In the days of yore, inspections in the ESIC were programmed and conducted in such a manner that they would, really, detect concealed employment and be beneficial to the insured persons. At that time the upper limit of wages for coverage was Rs. 1000 pm. If a factory employed 20 or more persons for wages, it became coverable under the ESI Act, even if the 19 persons received wages more than Rs. 1000. The remaining one person whose wages were 1000 or less became coverable. The intention was to ensure wider reach of the scheme.
There were many instances in which the middlemen worked hard to ‘help’ employers evade coverage. They followed variety of techniques for such evasion. One such technique that benefitted those employees was an ingenuous one that helped them evade not only the ESI Scheme but also the income tax and many other statutory provisions. That was the technique of splitting the unit and showing the single unit as various independent units owned by different persons. Usually, those ‘different’ persons happened to be father, mother, wife, son, daughter, or other close relatives.
There would be a single premises in which 24 powerlooms would be functioning. It requires 6 persons for a single shift. There would, therefore, be 18 persons for three shifts. Besides, there would be two ‘khaandi’ machines to prepare shuttles. It required 2 persons per shift. In all there would have to be 6 persons for three shifts. In addition, the Folders, Clerks and others would carry the figure of total number of employees to 30. But, the employers would get the blue prints prepared showing that the 24 powerlooms belonged to four different owners. They would get factory licence also that way.
When the ESI Inspector visits the factory, they would claim that there were four different factories. There would also be four set of account books. But, when the account books are closely verified, one could see that the division was fake and the management and functioning of all the four units are integrated and there, really, is one one single homogenous unit. The khaandi machines which would remain located in the area allotted only for one unit, as per the blueprint, would supply shuttles to all the powerlooms. The motive power would be shown differently for different units, but electricity for lights for the entire factory would be supplied from only one unit. There cannot be reimbursement from other units, as it would provide clear evidence to the unlawful nature of such sharing. Finished products would be stored in a combined manner only in one room. The employees do not know the names of the other owners except the one who manages them every day and pays wages. In such cases, when the units showed functional, financial and managerial integrality, they would be clubbed together and covered under the ESI Act as a single unit.
There were lodges and restaurants in the same premises and the owners claimed that they were independent legal entities. But, the records would show that the employees of the lodge and restaurant were interchangeable and were paid the same wages that included the cash and food components. The restaurant was providing food to all the employees of the lodge but there was no reciprocal arrangement to reimburse the cost of food by the lodge. These instances would show more than the normal B2B relationship between the owner of the lodge and the owner of the hotel, who were just father and son, in real life. In such cases, the ESI Act was enforced against both of them, by clubbing both the lodge and hotel together.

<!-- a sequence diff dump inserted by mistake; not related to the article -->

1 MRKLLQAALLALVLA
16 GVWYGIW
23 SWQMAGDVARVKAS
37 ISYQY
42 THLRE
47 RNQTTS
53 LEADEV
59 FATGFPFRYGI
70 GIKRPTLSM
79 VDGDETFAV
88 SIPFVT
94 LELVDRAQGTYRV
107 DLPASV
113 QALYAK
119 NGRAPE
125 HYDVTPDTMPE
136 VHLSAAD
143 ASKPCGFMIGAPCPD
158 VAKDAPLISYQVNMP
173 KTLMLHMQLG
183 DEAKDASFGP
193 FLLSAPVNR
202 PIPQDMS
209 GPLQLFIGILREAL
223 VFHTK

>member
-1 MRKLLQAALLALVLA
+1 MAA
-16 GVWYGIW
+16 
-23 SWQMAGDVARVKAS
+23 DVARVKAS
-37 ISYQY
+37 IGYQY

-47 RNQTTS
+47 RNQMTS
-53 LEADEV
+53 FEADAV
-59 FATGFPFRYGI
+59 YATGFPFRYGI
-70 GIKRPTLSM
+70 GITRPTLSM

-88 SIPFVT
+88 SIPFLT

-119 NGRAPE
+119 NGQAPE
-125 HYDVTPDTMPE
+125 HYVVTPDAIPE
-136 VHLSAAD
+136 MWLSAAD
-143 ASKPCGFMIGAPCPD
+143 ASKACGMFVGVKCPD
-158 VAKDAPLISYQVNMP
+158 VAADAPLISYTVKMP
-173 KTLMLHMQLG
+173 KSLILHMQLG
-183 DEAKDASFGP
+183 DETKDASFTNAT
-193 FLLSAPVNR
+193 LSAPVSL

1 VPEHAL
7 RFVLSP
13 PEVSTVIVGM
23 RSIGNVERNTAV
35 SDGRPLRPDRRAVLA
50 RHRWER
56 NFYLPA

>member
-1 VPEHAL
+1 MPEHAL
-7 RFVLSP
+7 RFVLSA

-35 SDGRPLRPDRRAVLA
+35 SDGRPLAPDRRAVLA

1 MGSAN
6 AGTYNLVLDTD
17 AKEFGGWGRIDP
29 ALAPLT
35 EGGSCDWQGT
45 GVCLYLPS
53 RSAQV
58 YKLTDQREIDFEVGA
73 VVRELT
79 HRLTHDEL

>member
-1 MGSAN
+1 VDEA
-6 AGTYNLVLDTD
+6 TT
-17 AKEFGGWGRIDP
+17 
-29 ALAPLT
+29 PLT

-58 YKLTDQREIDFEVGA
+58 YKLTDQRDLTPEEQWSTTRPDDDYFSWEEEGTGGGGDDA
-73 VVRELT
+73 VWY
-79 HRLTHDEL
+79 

There was a textile shop with a single brand name but,the premises of the establishment would show that it was a three-storey building housing three different units, one for mens wear, another for women and yet another for kids. The employers were not allowed to evade coverage under the ESI Act in such cases. All the three were clubbed together and covered as a single entity.
On the other hand, there were some major employers who opted for combined compliance in respect of ESI provisions, to facilitate their maintenance of records, in spite of the fact that each unit was employing more than 100 persons and were coverable independently.
While the present method, invented by the bureaucrats at the Centre, make the entire inspection procedure a tragicomedy leaving the inspectors (SSOs) to verify, at best, only the current compliance, it would be worth pondering over the manner in which surveys were conducted with adequate depth and different units were clubbed together to extend the security-net to the insured persons / employees of all those units.
Those employers who want to make right compliance under the ESI Act, may find it helpful to verify for themselves whether they meet the following parameters. That will help them to provide ESI Coverage to their employees by clubbing various units together under Reg. 38 of the ESI (General) Regulations, 1950. For more on this issue, please click on the following link:
There was a peanuts vendor who was employing three persons in his shop. His small shop was adjacent to that of a hotel. The hotel had, at that time, been covered as a factory and it had been complying with the provisions of the ESI Act. When the ESI Inspector visited the hotel for the purpose of inspection, he found that there were only 22 employees in the Attendance Register but the hotel owner was paying contribution for 25 persons every month. When asked, the hotel owner, the employer, clarified that the owner of the neighbouring peanut shop was paying money to him and he, in turn, was paying contribution in respect of three of his employees in the pea-nut shop. On investigation, the employees of the pea-nut shop were delinked.
That pea-nut vendor said that he had, earlier, been working in a textile mill in Maharashtra and that he knew the importance of and the benefits provided by the ESI Scheme.